Thursday, January 24, 2008
A Faith Reviewed
Warning: Unbelievable as it may seem this is actually a serious article. Move on to the following post if are looking for humor.
For many Americans, our faith is the center of our existence, a moral code that informs everything we do. We live, however, in an increasingly secular society where religion does not exert the force that it once did. I grew up in a household that was split in the center, between these two poles of religion and secularism. I was raised by a devout Lutheran, in the form of my mother and a non-believer, to whom I refer as dad. Mom has attended St Matthew’s Lutheran Church on a weekly basis for many years and has been closely involved in campus ministry work at the College of Charleston, the academic bastion where she has toiled as a professor and now dean for over thirty years. My brother and I were brought along to hundreds of services and Sunday school classes at St Matthew’s. We participated in the youth group there as well. Mom describes her relationship with religion thusly, “I guess I would say that religion to me has always meant the social gospel. I remember one of Cam's (former pastor at St Matthew’s) first sermons:
"When Jesus said love your neighbor, feed the hungry, and clothe the naked, he didn't qualify; e.g., love your neighbor unless he has AIDS, feed the hungry who share your political beliefs, and clothe the naked if they agree to get off welfare." If you're a Christian, you show it by your deeds. And they should be "random acts of kindness."
She continued; “you don't get brownie points with God. In fact, the thing I most like about Lutheranism is its emphasis on grace. You don't have to worry about saving yourself – this has already been done. God's love is truly unconditional and the world could certainly use more of that type of love. God's presence has really been incredibly comforting to me and I guess that's why I've been so happy and feel so blessed.”
My father, who is also a long-time professor at the college, grew up occasionally attending Catholic and Protestant churches and found he agreed with the tenets of neither. The hypocrisy he saw amongst his peers during his early church experiences bothered him. According to dad, “I remember some of fellow church goers stealing candy from the Jewish shop owner across the street during the break between Sunday school and the late service.” During my childhood, dad attended church with us sometimes, but was not terribly involved in my religious upbringing. It was only as an adult that I realized he did not believe in traditional Christianity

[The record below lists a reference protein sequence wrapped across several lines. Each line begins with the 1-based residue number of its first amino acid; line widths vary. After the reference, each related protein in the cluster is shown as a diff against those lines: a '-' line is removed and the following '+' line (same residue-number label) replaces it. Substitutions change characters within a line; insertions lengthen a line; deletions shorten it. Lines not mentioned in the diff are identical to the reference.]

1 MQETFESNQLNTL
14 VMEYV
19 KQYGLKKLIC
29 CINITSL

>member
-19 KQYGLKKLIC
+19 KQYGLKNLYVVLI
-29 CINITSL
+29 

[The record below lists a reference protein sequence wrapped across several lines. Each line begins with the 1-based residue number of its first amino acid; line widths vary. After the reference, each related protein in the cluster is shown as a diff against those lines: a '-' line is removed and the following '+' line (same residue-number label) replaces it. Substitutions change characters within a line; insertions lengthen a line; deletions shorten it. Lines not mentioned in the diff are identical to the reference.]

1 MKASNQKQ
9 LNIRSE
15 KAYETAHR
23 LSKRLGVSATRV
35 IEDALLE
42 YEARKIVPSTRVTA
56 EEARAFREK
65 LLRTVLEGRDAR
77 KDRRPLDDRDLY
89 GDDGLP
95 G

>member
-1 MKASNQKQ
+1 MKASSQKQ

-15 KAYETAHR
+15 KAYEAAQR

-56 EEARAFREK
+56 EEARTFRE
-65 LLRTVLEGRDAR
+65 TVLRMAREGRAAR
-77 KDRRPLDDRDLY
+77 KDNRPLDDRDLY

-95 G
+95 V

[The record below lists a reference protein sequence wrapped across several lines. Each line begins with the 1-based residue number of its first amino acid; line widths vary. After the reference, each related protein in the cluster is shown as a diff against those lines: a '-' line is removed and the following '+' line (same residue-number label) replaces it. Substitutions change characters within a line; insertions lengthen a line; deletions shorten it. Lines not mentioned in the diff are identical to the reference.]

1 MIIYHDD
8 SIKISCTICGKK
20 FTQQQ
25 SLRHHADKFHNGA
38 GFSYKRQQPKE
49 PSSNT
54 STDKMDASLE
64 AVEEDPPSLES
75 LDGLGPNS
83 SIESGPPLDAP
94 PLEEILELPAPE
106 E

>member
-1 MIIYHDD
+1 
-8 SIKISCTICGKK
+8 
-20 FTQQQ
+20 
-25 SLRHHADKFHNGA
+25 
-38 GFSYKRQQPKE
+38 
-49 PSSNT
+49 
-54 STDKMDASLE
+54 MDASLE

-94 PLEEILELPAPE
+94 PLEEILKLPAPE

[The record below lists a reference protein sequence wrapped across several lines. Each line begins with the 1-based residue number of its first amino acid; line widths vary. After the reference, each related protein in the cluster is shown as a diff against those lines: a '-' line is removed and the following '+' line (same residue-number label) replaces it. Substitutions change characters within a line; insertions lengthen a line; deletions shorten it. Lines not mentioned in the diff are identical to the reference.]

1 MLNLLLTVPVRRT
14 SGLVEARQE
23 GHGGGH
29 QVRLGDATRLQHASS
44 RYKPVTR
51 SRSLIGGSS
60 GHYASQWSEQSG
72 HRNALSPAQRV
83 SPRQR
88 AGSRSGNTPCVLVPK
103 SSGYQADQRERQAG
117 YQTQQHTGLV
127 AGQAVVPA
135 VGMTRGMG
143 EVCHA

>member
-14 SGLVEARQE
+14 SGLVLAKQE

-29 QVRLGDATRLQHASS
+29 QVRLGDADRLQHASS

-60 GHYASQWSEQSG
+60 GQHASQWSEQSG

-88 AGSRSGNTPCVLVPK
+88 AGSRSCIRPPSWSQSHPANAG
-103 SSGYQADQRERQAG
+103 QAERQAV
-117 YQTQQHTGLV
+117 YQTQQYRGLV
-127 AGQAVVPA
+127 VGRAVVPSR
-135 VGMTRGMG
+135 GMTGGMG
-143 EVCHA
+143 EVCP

My parents were married for thirty-five years before divorcing a little over a year ago. I had long ago moved out and into my own independent existence, but what I learned about spirituality from them still affects me today.
So that is the kiln where my religiosity has been fired and scorched into existence. Now I don’t want you to get the idea that I was torn between religious zealotry and atheism. The extremes were not quite that great. My mother is by no means a firebrand trying to persuade the world that her version of religious truth is the only conceivable road to salvation. She believes that religion is personal and that church and state should be separate institutions. Dad, in turn, never pushed his beliefs upon myself or my brother, feeling that such decisions should be made on our own as free-thinking adults. Nor does he consider the Bible to be a worthless document. He points out that, “I do not toss aside all the Bible’s possible truths, as I agree with some of its ethical precepts and metaphorical lessons in the parables. I do reject all the supernatural stuff, of course.”
I am a grown man of thirty-two years now, so what shape has my faith taken as a result of these influences?
Not surprisingly given the open intellectual atmosphere which I grew up in, I have chosen none of the above. I am not a regular attendee at church nor am I willing to toss aside all the possible truths of Christianity as my father has. Like my father, however, I did ask for the church to rationalize itself to me. When I read the Bible I looked for it to be consistent and I also look to it as a document that can help me make sense of my existence. When viewed through my eyes the Old Testament does not pass muster. The God in that portion of the holy book comes across as a vengeful God, very different from the one seen in the New Testament who sends his son to die in order to forgive humanity’s sins. Although I remained skeptical in regard to the miracles Jesus is said to have wrought, I fell in love with the parables he told and saw in them real lessons that are applicable to humanity even two thousand years later.
My Sunday school and church experience also influenced my view of organized religion. I saw the behavior of many of my peers to be starkly hypocritical – they would act like bullies and jerks for the entirety of the week and afterward they expected that a couple hours in church would forgive all they had done. I do believe strongly in forgiveness, but I personally found their behavior to be a bit too cynical for my tastes. It never seemed to me that my fellow Sunday students took the teachings of Jesus to heart at all.
In summary, I am a believer in a personal religion rather than an organized one. This stance does not go over too well in many portions of America and it certainly does not in Greenville, South Carolina, the buckle of the Bible belt. I don’t hold my beliefs in order to make friends or impress others, though, they are just what I feel is right. A very rational argument, don’t you think? Or is there something inherently superstitious about going with your gut? I do know one thing, it sure would be nice if there were an afterlife just to have a chance to know the answers - and to see my friends and family again - I can never get enough of them, of that I am sure.